Ed. note. This post  is the latest in our series on the upcoming U.S. Supreme Court case Jesner. v. Arab Bank, a case with implications for everything from human rights to terrorism financing cases that will resolve the question of whether corporations can be sued under international law.

Intense debated preceded the Supreme Court’s 2004 decision in Sosa v. Alvarez-Machain opened the door to creating a remedy for victims of human rights violations overseas by recognizing a role for U.S. federal courts in making common law under the 18th century legislation known as the Alien Tort Statute. But the court did not open the door very far.  A plaintiff must prove the violation of “a norm of international character accepted by the civilized world and defined with a specificity comparable to the features of the 18th century paradigms,” such as piracy under maritime law.   Nine years later, in Kiobel v. Royal Dutch Petroleum Co., the Supreme Court narrowed the opening by denying any remedy under federal common law for human rights violations within the boundary of another nation.

In the pending case of Jesner v. Arab Bank PLC, the court might take the opportunity to narrow the opening further by categorically foreclosing any form of corporate liability for human rights violations.  That issue was raised but not decided in Kiobel. An absolute limitation on corporate liability might be attributed to the limited number of special corporate charters granted in the late 18th century, leading to a limited number of claims against corporations for human rights violations.  However, in an amicus brief in Jesner (filed also on behalf of Thomas J. Schoenbaum and Joel Samuels), I have argued that this limitation has no basis in maritime law.  Enterprise liability was common in admiralty in the 18th and 19th centuries.  And for the same reasons that it is common today:  large institutions played a dominant role in maritime commerce. 

In rem liability, a characteristic feature of the general maritime law, effectively imposed a form of enterprise liability on the owners of vessels, which extended to seizure for piracy—an offense against the law of nations specifically addressed in Sosa.  So, too, private corporations, as vessel owners, have long been subject to liability in admiralty, extending even to quasi-public corporations like the Dutch East India Company and the English East India Company.  To exempt corporations from liability per se would deny a remedy for the violation of rights recognized in maritime law and the law of nations.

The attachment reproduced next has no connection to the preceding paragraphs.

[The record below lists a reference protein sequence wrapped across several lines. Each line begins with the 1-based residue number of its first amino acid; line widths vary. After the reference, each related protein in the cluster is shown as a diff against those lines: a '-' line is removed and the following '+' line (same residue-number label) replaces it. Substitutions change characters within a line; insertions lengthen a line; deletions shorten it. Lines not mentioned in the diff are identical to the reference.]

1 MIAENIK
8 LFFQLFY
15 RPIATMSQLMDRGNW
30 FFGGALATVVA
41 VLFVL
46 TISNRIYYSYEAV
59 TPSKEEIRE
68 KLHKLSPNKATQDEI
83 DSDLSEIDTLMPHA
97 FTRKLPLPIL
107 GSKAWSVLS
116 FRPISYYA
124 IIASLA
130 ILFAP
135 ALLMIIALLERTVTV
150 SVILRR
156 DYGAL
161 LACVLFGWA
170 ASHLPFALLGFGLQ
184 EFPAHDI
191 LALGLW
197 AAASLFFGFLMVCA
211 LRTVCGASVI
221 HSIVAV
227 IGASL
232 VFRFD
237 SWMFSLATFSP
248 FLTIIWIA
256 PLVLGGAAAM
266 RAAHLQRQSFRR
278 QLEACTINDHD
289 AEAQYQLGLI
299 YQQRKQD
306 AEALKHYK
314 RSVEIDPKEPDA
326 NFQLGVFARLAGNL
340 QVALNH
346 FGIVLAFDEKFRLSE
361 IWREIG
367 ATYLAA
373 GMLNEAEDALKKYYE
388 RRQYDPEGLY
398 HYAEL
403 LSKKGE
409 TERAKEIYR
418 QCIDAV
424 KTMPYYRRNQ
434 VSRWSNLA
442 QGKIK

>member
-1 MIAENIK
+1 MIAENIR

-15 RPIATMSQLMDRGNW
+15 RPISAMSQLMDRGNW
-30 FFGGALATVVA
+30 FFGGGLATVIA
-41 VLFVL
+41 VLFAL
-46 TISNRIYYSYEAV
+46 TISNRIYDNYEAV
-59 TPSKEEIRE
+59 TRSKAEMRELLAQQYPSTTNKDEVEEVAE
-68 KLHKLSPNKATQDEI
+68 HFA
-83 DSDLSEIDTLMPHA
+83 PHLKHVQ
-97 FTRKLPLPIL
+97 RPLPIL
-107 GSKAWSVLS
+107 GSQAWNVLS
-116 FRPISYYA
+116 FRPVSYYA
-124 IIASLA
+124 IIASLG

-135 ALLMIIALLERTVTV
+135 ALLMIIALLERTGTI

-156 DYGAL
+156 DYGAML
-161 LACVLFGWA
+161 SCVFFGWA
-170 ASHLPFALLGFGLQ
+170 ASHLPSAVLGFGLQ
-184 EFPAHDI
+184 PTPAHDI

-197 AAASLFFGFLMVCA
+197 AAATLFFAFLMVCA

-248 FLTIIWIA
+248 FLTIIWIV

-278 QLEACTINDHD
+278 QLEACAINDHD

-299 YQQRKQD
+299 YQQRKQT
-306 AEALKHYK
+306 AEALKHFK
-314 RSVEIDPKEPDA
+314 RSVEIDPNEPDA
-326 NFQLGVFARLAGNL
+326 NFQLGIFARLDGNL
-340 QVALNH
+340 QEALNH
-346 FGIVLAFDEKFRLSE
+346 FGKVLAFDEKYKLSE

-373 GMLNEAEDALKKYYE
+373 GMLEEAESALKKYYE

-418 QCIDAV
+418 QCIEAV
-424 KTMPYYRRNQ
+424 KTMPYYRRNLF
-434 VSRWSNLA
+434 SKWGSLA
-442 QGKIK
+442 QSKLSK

In this light, the proposed exclusion of corporate liability in Jesner appears to be little more than an attempt to close the door, almost entirely, on the remedy recognized in Sosa.  That course would be deeply inconsistent with recognizing human rights and correlative remedies as the product of principled lawmaking.  Virtually all systematic human rights violations can be laid at the feet of some institution, whether a government instrumentality or a private corporation.  Sovereigns have preserved a degree of immunity, but that has been largely eroded for commercial transactions and now has been limited for various human rights violations.

Private corporations have never received the same degree of immunity.  The decision in Sosa was, of course, deeply controversial, but having taken that step as a matter of principle, the Court should not backtrack on it by recognizing an unprecedented form of corporate immunity. In this respect, the proposed exclusion of corporations from liability in Jesner would represent a long step backward from Kiobel.  Whatever might be said of that decision, respect for territorial sovereignty has played an essential role throughout the history of international law.  Exempting private corporations from liability, as if they were the equivalent of sovereign states, would be an unprecedented and dubious innovation.